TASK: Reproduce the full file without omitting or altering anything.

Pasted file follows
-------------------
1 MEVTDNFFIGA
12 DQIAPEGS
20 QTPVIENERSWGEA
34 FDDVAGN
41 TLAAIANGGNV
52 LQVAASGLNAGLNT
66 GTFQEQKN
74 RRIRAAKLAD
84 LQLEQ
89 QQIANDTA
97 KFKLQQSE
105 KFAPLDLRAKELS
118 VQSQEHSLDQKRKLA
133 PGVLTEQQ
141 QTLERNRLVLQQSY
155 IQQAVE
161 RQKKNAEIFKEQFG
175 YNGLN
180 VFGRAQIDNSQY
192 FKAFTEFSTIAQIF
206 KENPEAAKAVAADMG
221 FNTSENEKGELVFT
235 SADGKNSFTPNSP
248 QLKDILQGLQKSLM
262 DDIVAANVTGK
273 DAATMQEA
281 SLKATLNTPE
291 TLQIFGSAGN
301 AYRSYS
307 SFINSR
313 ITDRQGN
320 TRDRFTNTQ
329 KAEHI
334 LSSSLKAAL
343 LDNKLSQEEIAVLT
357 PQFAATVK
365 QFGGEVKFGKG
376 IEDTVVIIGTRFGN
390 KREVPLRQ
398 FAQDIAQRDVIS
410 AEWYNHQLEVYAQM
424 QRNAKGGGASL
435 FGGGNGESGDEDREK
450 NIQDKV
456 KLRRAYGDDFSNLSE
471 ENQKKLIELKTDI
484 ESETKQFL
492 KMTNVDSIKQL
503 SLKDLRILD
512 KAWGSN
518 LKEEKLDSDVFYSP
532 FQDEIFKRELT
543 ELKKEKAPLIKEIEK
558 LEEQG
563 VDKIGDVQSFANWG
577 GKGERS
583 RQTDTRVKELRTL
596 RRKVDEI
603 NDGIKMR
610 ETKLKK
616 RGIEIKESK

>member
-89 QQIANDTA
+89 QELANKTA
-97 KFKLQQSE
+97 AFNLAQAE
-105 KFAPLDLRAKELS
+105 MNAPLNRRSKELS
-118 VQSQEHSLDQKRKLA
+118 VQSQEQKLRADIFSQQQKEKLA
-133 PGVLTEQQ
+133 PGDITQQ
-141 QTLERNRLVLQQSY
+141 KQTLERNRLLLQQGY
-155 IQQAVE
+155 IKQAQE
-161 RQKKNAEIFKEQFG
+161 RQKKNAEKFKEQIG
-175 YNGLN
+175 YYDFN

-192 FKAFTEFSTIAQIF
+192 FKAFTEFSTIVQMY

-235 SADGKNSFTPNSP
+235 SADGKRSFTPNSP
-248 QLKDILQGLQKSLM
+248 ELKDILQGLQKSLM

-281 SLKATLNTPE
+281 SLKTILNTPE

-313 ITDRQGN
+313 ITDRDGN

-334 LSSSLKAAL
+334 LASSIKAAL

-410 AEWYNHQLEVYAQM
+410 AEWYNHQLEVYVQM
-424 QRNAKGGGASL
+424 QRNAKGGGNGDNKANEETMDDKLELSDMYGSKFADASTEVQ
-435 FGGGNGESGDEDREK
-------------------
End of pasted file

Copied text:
1 MEVTDNFFIGA
12 DQIAPEGS
20 QTPVIENERSWGEA
34 FDDVAGN
41 TLAAIANGGNV
52 LQVAASGLNAGLNT
66 GTFQEQKN
74 RRIRAAKLAD
84 LQLEQ
89 QQIANDTA
97 KFKLQQSE
105 KFAPLDLRAKELS
118 VQSQEHSLDQKRKLA
133 PGVLTEQQ
141 QTLERNRLVLQQSY
155 IQQAVE
161 RQKKNAEIFKEQFG
175 YNGLN
180 VFGRAQIDNSQY
192 FKAFTEFSTIAQIF
206 KENPEAAKAVAADMG
221 FNTSENEKGELVFT
235 SADGKNSFTPNSP
248 QLKDILQGLQKSLM
262 DDIVAANVTGK
273 DAATMQEA
281 SLKATLNTPE
291 TLQIFGSAGN
301 AYRSYS
307 SFINSR
313 ITDRQGN
320 TRDRFTNTQ
329 KAEHI
334 LSSSLKAAL
343 LDNKLSQEEIAVLT
357 PQFAATVK
365 QFGGEVKFGKG
376 IEDTVVIIGTRFGN
390 KREVPLRQ
398 FAQDIAQRDVIS
410 AEWYNHQLEVYAQM
424 QRNAKGGGASL
435 FGGGNGESGDEDREK
450 NIQDKV
456 KLRRAYGDDFSNLSE
471 ENQKKLIELKTDI
484 ESETKQFL
492 KMTNVDSIKQL
503 SLKDLRILD
512 KAWGSN
518 LKEEKLDSDVFYSP
532 FQDEIFKRELT
543 ELKKEKAPLIKEIEK
558 LEEQG
563 VDKIGDVQSFANWG
577 GKGERS
583 RQTDTRVKELRTL
596 RRKVDEI
603 NDGIKMR
610 ETKLKK
616 RGIEIKESK

>member
-89 QQIANDTA
+89 QELANKTA
-97 KFKLQQSE
+97 AFNLAQAE
-105 KFAPLDLRAKELS
+105 MNAPLNRRSKELS
-118 VQSQEHSLDQKRKLA
+118 VQSQEQKLRADIFSQQQKEKLA
-133 PGVLTEQQ
+133 PGDITQQ
-141 QTLERNRLVLQQSY
+141 KQTLERNRLLLQQGY
-155 IQQAVE
+155 IKQAQE
-161 RQKKNAEIFKEQFG
+161 RQKKNAEKFKEQIG
-175 YNGLN
+175 YYDFN

-192 FKAFTEFSTIAQIF
+192 FKAFTEFSTIVQMY

-235 SADGKNSFTPNSP
+235 SADGKRSFTPNSP
-248 QLKDILQGLQKSLM
+248 ELKDILQGLQKSLM

-281 SLKATLNTPE
+281 SLKTILNTPE

-313 ITDRQGN
+313 ITDRDGN

-334 LSSSLKAAL
+334 LASSIKAAL

-410 AEWYNHQLEVYAQM
+410 AEWYNHQLEVYVQM
-424 QRNAKGGGASL
+424 QRNAKGGGNGDNKANEETMDDKLELSDMYGSKFADASTEVQ
-435 FGGGNGESGDEDREK